Silmarillion Writers' Guild Númenórean Queens

Excerpt from "The First Queen"

by Lady Roisin

Finery and scholarly pursuits were the last things on Laurianna's mind in her youth. Surviving took priority over all else in her youth, especially when the Dark Lord seemed to pursue all of them, barely a step behind while the scattered settlements of men remained constantly on the move. Nothing existed but warfare and bloodshed. They had been one of the first things to greet Laurianna's newborn eyes. She had been born on the eve of battle, one that claimed the life of her mother and eldest brother. The years did not grow any kinder for the small girl. The sister that raised Laurianna in her mother's stead became lost in a winter storm. Laurianna recalled easily how she followed the rope tied to a tree near their home and the other end tied around her sister's waist. Laurianna would have been lost as well since night descended upon her faster than the girl expected. She would have frozen to death if it were not for the twin brothers who found her body half buried underneath fresh snow.

From that night on Laurianna became an ally and friend to the brothers, each of them coming to the others aid in those dangerous days. She remembered watching her last brother sputter and choke on the blood that filled his lungs, unable to stop the swirl of events around her. By then not even her aging father shed a tear. Instead he simply picked up his son's sword, not even bothering to wipe the blood from the blade before placing it in Laurianna's hands. He gave her only brief instructions on its use prior to returning to the battle that raged nearby. Circumstances left no opportunity for lengthy lessons or training and even daughters were not safe from the slaughter. One either learned quickly to use the weapon placed hastily in her hands or die on the end of another's blade.

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"Pyrrhic Wedding"

by Himring

‘You are not eating anything.’

‘How can I eat? I have betrayed my queen. And for what?

My parents considered you a good match—and I wished to be a compliant daughter. My friends considered you handsome—and I wished to be seen to be successful. You seemed to admire me—and I was flattered. I thought I saw a grey hair in the mirror and was afraid. But for all that, I hardly know you!

But my queen, who showed me kindness, who accorded me honour! See where she sits, the great Tar-Ancalime, pale and frowning, humiliated by her own husband! If she was not always gracious to him, does he not still owe her allegiance as both queen and wife? And did not I, even more than he, owe her obedience and gratitude?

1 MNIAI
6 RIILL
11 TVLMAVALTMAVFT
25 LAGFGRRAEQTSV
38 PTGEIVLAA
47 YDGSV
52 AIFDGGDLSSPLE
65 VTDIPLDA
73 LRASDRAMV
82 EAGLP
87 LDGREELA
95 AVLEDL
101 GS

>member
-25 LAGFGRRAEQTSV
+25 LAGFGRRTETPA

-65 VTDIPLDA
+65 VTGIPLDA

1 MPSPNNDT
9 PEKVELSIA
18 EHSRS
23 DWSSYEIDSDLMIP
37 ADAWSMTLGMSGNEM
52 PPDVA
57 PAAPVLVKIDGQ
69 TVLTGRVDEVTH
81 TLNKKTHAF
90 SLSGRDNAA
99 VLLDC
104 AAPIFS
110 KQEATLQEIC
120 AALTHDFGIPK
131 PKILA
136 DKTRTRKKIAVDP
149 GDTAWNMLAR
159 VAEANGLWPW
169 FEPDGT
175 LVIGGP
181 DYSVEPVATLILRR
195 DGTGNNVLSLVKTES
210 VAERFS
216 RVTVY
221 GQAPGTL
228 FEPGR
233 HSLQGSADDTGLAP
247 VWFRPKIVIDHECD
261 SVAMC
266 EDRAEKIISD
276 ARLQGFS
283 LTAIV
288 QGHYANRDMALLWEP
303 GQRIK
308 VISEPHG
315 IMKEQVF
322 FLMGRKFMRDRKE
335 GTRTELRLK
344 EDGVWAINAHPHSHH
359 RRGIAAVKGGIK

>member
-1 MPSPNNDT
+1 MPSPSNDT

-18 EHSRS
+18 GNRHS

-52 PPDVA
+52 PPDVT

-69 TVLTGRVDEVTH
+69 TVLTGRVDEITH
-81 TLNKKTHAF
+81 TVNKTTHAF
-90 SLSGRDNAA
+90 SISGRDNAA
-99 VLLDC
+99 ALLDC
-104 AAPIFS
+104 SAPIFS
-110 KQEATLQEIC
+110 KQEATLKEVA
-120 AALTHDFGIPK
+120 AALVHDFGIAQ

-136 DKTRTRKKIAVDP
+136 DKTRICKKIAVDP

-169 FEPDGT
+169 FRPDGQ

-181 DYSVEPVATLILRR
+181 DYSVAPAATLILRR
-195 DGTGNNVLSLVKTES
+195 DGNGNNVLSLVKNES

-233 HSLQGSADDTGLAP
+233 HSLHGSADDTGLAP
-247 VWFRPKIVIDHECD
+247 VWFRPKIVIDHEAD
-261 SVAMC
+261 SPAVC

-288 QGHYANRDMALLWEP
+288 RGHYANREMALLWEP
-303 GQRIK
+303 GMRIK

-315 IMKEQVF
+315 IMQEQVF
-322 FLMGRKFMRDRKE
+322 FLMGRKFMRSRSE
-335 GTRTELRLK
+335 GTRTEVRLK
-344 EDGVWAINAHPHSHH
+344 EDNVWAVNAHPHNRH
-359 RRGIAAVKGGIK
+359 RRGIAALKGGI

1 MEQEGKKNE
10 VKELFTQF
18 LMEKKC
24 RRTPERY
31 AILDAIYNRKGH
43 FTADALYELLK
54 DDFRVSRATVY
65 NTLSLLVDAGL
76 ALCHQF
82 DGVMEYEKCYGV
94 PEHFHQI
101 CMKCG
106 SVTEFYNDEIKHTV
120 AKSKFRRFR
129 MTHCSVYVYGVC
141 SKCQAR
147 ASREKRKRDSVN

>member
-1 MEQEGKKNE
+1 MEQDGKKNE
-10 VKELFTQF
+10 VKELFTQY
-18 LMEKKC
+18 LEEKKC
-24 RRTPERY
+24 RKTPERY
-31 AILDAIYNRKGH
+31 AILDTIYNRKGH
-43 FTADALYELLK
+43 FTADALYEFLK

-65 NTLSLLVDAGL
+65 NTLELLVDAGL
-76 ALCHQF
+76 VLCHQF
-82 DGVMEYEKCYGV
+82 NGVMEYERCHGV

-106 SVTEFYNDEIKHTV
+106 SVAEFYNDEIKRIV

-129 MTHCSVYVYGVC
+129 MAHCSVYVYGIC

How can I eat, when my queen does not? Each morsel chokes me, every sip burns in my throat. Oh, forgive me, forgive me, what

I said to you just now was cruel and unthinking. But my queen, my queen…!’

‘Faeleth, it is true, the humbled pride of our queen is not a good thing to see and her displeasure a heavy price to pay for your hand. But I cannot regret the bargain, not yet—not until I hear you say that you have come to know me well and still believe that this day held no compensation for its losses. But let us withdraw as soon as we can without being noticed. Hallacar’s costly victory needs no witnesses…’

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by Lyra

Tar-Ancalime by Lyra

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Excerpt from "She Whom the Queen Favored"

by Lady Roisin

"I will be passing The Sceptre to you after the Erukyerme. The preparations for your coronation are already set into motion." Tar-Súrion looked over his shoulder and offered Telperien a sad smile. For the first time in her life he allowed her to see how the years had drawn out his energy and vigor. It was enough for Telperien to move closer and place a comforting hand upon her father's shoulder.

"You must not be weak," Tar-Súrion murmured almost as if he was sharing a secret with his heir. "There are those who will want what is rightfully yours and you must not allow them to take it from you."

Telperien nodded slowly and gave her father the most reassuring smile she could muster. "I will remember everything you have taught me, especially that."

The muscles in her father's face relaxed and he reached out a hand to touch the side of Telperien's face. He had never been an overly affectionate father, since he believed that lavishing such luxuries on his children would make them soft and frail. However, Telperien or her brother did not doubt his love for them.

"Go on," Tar-Súrion murmured. "There is much that must be completed by the day's end and I am sure you will need some time to set your plans in order."

Telperien bowed her head and departed from the room without another word. She knew her father had a great many things lingering upon his mind. Yet she had hoped for him to give her some sort of reassurance, to tell her he was proud of her. Maybe in time such words would come, but for now Telperien required the solace of the royal gardens.

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Excerpt from "Mavoinë"

by Fiondil

Author’s Note: Tar-Telperien (b. 1320- d. 1731) was the tenth ruler of Númenor. This story takes place in 1634 and Telperien has been Queen for the last 78 years. Isildil will become Tar-Minastir at her death.